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HistoricaLeigh|:1066 and all that...
What do you know about Hastings? We all know there was a battle in 1066 of course, but Hastings has some interesting similarities with Leigh. It is of course a fishing port, it has a St Clement’s Church, it was involved in the defence of England against the Spanish Armada and has smugglers and famous writers (Robert Tressel – The Ragged Trousered Philanthropists).
F T Cotgrove, was a Hairdresser and Perfumer of 3 Trinity Street, Hastings. Frederick Thomas Cotgrove was the son of William (Judgement) Cotgrove born in 1857 in Leigh. William, his father, was a well known figure in Leigh and commemorated, for tragic reasons.
In 1874 William and his eldest son were drowned opposite North Woolwich in the bawley, Requittal within sight of 12 other smacks. All were sailing home from market. The fishermen tried to recover the bodies, boat and the cash from sale of fish.
On 22 January 1875 the body of William Cotgrove from the smack Requital was recovered from the Thames at North Woolwich. A second body also found.
Later that year St Clement’s saw the installation of glass window by Mayor of London on the north side of Church in memory of William Cotgrove junior who died with his father. So at the age of 17 Frederick lost his father and older brother to the Thames – perhaps that is why instead of entering the fishing trade, like so many Cotgroves before and after him, he chose a different career and became a hairdresser and perfumer.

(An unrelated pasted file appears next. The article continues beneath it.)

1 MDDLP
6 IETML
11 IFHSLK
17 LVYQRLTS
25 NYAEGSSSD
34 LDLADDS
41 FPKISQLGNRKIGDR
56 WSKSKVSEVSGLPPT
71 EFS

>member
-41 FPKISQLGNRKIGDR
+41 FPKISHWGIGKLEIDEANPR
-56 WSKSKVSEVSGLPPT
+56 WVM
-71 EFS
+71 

Fred seems to have been a bit of a wanderer, he may have been under butler to the Baroness Huntingtower at 29 Chesham Place, London in 1881.
He married in 1885 in Southwark to Emily Parsons and had two children. By 1891 they were in Hastings. Now here’s another coincidence, Emily was born in Leigh in Surrey. Perhaps that was the attraction. So it seems by 1890 Frederick had settled in Hastings.
Fred made and repaired all kinds of ornamental hair as a speciality. A billhead in my possession is made out to a Miss M Coleman for adding grey hair to new frame – I would have thought most people wanted grey hair taken away but Miss Coleman paid 12 shillings and sixpence ( 62 ½ pence ) for the privilege – that will hardly get you a squirt of shampoo nowadays.
This article is by Carole Mulroney of Leigh Lives - www.leighlives.co.uk
To read all of Carole's previous article of the History of our little town, click here